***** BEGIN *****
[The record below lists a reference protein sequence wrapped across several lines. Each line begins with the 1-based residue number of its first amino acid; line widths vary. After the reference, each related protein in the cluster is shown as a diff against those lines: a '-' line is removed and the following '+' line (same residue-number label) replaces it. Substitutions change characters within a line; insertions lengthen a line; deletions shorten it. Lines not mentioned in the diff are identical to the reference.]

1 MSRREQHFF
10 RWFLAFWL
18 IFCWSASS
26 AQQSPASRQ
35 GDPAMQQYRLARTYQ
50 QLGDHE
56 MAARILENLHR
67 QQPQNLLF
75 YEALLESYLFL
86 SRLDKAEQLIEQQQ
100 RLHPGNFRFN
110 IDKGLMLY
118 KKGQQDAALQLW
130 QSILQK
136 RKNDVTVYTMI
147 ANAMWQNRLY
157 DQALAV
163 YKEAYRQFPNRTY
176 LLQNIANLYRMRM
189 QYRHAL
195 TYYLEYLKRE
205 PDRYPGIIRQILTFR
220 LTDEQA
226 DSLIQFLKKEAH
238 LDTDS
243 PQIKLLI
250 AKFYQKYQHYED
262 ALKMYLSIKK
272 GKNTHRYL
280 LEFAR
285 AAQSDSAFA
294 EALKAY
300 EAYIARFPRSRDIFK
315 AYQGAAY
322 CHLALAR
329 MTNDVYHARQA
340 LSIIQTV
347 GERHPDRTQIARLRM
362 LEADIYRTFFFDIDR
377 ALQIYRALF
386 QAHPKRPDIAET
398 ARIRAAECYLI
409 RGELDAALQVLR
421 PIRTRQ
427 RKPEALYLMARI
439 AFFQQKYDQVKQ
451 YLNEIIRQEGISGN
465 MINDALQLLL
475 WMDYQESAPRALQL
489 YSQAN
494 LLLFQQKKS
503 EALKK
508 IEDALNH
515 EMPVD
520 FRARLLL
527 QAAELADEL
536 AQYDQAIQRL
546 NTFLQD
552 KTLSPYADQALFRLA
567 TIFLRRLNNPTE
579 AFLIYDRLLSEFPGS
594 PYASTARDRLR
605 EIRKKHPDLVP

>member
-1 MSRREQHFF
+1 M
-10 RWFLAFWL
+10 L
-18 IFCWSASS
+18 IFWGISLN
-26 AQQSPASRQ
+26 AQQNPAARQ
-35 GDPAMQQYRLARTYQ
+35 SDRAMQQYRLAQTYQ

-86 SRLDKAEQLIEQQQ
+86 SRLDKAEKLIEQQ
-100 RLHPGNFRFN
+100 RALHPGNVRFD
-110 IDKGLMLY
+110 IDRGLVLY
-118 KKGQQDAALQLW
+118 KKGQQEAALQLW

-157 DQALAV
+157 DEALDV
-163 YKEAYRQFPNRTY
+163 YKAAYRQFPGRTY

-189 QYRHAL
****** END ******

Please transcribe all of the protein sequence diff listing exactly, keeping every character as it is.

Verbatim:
[The record below lists a reference protein sequence wrapped across several lines. Each line begins with the 1-based residue number of its first amino acid; line widths vary. After the reference, each related protein in the cluster is shown as a diff against those lines: a '-' line is removed and the following '+' line (same residue-number label) replaces it. Substitutions change characters within a line; insertions lengthen a line; deletions shorten it. Lines not mentioned in the diff are identical to the reference.]

1 MSRREQHFF
10 RWFLAFWL
18 IFCWSASS
26 AQQSPASRQ
35 GDPAMQQYRLARTYQ
50 QLGDHE
56 MAARILENLHR
67 QQPQNLLF
75 YEALLESYLFL
86 SRLDKAEQLIEQQQ
100 RLHPGNFRFN
110 IDKGLMLY
118 KKGQQDAALQLW
130 QSILQK
136 RKNDVTVYTMI
147 ANAMWQNRLY
157 DQALAV
163 YKEAYRQFPNRTY
176 LLQNIANLYRMRM
189 QYRHAL
195 TYYLEYLKRE
205 PDRYPGIIRQILTFR
220 LTDEQA
226 DSLIQFLKKEAH
238 LDTDS
243 PQIKLLI
250 AKFYQKYQHYED
262 ALKMYLSIKK
272 GKNTHRYL
280 LEFAR
285 AAQSDSAFA
294 EALKAY
300 EAYIARFPRSRDIFK
315 AYQGAAY
322 CHLALAR
329 MTNDVYHARQA
340 LSIIQTV
347 GERHPDRTQIARLRM
362 LEADIYRTFFFDIDR
377 ALQIYRALF
386 QAHPKRPDIAET
398 ARIRAAECYLI
409 RGELDAALQVLR
421 PIRTRQ
427 RKPEALYLMARI
439 AFFQQKYDQVKQ
451 YLNEIIRQEGISGN
465 MINDALQLLL
475 WMDYQESAPRALQL
489 YSQAN
494 LLLFQQKKS
503 EALKK
508 IEDALNH
515 EMPVD
520 FRARLLL
527 QAAELADEL
536 AQYDQAIQRL
546 NTFLQD
552 KTLSPYADQALFRLA
567 TIFLRRLNNPTE
579 AFLIYDRLLSEFPGS
594 PYASTARDRLR
605 EIRKKHPDLVP

>member
-1 MSRREQHFF
+1 M
-10 RWFLAFWL
+10 L
-18 IFCWSASS
+18 IFWGISLN
-26 AQQSPASRQ
+26 AQQNPAARQ
-35 GDPAMQQYRLARTYQ
+35 SDRAMQQYRLAQTYQ

-86 SRLDKAEQLIEQQQ
+86 SRLDKAEKLIEQQ
-100 RLHPGNFRFN
+100 RALHPGNVRFD
-110 IDKGLMLY
+110 IDRGLVLY
-118 KKGQQDAALQLW
+118 KKGQQEAALQLW

-157 DQALAV
+157 DEALDV
-163 YKEAYRQFPNRTY
+163 YKAAYRQFPGRTY

-189 QYRHAL